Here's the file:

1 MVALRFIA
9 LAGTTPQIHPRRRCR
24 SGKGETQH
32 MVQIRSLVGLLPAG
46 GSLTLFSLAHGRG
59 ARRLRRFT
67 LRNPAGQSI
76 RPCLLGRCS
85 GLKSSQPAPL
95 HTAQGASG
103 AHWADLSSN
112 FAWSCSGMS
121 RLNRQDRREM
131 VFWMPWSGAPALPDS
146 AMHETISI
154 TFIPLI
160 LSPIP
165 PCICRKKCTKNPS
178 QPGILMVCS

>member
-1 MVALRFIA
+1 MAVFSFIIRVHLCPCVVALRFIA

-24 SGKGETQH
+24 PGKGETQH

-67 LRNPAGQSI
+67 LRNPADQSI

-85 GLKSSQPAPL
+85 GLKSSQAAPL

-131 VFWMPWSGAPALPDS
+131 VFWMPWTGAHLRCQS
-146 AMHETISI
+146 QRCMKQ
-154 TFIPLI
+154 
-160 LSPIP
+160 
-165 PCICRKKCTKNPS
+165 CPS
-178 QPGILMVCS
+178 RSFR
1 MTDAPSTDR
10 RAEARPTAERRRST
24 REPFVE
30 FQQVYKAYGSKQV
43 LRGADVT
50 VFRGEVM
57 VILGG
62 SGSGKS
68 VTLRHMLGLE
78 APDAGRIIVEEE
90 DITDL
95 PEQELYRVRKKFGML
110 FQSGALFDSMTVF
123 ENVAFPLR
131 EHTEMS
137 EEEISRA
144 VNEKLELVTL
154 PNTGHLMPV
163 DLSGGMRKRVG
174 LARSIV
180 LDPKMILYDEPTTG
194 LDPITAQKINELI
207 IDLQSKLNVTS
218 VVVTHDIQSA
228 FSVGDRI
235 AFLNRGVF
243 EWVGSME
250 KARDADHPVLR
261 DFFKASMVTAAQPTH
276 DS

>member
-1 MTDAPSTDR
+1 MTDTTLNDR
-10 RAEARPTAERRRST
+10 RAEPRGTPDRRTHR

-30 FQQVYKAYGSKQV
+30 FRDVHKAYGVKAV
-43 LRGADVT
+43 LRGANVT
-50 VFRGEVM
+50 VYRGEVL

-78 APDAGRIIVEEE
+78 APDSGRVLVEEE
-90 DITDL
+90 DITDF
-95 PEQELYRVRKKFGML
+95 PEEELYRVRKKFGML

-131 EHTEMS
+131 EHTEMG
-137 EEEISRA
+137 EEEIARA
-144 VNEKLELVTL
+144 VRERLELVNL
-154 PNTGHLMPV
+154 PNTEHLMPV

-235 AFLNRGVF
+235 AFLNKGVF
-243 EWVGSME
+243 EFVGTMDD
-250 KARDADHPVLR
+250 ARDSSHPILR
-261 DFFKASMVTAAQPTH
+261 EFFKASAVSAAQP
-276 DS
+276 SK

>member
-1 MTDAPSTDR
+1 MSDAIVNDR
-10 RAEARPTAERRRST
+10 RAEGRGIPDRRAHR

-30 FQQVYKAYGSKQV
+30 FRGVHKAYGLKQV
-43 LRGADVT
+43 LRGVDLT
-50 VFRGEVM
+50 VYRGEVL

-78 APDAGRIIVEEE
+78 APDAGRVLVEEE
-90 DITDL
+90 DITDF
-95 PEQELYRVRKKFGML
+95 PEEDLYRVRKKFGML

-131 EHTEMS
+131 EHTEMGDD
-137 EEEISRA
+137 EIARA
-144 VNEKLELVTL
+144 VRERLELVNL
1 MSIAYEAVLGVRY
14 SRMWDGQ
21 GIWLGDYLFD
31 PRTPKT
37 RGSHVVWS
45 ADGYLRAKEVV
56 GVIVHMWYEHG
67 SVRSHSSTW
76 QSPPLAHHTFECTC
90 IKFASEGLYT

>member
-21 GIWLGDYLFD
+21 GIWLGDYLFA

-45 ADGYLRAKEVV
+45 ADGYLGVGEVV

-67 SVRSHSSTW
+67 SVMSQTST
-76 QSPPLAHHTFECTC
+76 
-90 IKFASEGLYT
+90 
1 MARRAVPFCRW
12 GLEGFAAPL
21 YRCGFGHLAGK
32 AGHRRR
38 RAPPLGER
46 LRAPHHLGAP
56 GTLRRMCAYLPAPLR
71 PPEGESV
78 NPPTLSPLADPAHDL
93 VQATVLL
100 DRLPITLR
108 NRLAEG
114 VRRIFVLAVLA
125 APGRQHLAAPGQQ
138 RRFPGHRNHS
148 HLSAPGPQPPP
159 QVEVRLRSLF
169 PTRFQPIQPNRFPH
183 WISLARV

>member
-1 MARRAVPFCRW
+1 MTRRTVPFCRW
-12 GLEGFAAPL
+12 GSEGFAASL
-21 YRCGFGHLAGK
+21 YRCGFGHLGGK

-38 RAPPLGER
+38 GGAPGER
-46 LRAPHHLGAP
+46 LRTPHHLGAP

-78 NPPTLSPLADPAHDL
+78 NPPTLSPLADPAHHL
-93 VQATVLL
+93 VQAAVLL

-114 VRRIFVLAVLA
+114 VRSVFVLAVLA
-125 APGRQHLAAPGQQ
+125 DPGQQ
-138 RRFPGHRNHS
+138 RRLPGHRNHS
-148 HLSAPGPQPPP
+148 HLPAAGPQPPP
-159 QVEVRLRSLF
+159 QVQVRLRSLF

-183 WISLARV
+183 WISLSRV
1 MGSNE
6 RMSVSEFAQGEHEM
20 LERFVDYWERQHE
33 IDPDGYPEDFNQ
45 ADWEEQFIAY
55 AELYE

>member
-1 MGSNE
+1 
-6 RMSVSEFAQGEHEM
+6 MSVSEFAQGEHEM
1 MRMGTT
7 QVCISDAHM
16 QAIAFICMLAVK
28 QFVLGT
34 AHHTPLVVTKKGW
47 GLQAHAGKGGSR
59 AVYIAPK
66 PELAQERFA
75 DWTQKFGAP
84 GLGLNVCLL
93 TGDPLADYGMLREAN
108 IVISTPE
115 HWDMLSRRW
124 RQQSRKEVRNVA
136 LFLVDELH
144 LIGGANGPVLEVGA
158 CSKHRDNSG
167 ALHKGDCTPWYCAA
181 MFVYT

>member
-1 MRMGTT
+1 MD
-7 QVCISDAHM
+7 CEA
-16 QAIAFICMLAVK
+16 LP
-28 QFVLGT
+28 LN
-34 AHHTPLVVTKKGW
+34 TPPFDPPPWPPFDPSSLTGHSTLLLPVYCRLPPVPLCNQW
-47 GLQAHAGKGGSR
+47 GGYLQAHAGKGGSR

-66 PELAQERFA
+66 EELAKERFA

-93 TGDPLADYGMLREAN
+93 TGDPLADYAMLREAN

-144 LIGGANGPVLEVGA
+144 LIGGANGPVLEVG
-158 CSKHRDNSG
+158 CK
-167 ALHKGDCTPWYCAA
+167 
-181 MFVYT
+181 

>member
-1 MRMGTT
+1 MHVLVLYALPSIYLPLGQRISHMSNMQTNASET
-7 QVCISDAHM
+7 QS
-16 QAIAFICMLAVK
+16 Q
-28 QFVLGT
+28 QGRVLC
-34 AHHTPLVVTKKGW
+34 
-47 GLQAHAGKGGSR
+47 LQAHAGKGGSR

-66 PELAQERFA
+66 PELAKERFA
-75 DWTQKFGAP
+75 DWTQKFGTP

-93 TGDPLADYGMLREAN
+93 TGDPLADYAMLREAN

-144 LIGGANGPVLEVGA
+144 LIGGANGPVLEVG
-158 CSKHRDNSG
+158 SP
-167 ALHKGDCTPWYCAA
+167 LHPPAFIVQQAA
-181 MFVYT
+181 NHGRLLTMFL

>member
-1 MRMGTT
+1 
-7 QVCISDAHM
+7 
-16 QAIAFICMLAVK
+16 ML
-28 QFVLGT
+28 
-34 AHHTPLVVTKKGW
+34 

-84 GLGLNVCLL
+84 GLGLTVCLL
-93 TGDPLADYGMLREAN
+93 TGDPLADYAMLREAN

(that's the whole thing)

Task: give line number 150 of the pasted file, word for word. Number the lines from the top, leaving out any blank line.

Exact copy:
1 MARRAVPFCRW